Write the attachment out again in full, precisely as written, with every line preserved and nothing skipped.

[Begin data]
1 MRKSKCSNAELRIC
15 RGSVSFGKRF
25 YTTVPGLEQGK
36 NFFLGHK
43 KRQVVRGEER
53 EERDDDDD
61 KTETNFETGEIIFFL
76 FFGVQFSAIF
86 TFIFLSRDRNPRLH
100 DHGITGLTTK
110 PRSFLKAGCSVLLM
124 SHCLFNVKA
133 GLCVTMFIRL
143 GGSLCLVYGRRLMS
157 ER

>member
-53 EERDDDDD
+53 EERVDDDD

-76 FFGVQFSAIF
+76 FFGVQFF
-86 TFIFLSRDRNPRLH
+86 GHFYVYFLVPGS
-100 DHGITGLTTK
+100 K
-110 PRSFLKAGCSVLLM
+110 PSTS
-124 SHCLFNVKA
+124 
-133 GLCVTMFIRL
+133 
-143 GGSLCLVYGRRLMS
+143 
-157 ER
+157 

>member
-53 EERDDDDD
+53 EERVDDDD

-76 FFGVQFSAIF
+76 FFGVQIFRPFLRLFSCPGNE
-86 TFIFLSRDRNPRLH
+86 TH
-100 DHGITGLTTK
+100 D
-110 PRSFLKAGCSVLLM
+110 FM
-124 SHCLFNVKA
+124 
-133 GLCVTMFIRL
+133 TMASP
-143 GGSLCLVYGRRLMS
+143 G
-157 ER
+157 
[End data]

1 MRKSKCSNAELRIC
15 RGSVSFGKRF
25 YTTVPGLEQGK
36 NFFLGHK
43 KRQVVRGEER
53 EERDDDDD
61 KTETNFETGEIIFFL
76 FFGVQFSAIF
86 TFIFLSRDRNPRLH
100 DHGITGLTTK
110 PRSFLKAGCSVLLM
124 SHCLFNVKA
133 GLCVTMFIRL
143 GGSLCLVYGRRLMS
157 ER

>member
-53 EERDDDDD
+53 EERVDDDD

-76 FFGVQFSAIF
+76 FFGVQFF
-86 TFIFLSRDRNPRLH
+86 GHFYVYFLVPGS
-100 DHGITGLTTK
+100 K
-110 PRSFLKAGCSVLLM
+110 PSTS
-124 SHCLFNVKA
+124 
-133 GLCVTMFIRL
+133 
-143 GGSLCLVYGRRLMS
+143 
-157 ER
+157 

>member
-53 EERDDDDD
+53 EERVDDDD

-76 FFGVQFSAIF
+76 FFGVQIFRPFLRLFSCPGNE
-86 TFIFLSRDRNPRLH
+86 TH
-100 DHGITGLTTK
+100 D
-110 PRSFLKAGCSVLLM
+110 FM
-124 SHCLFNVKA
+124 
-133 GLCVTMFIRL
+133 TMASP
-143 GGSLCLVYGRRLMS
+143 G
-157 ER
+157 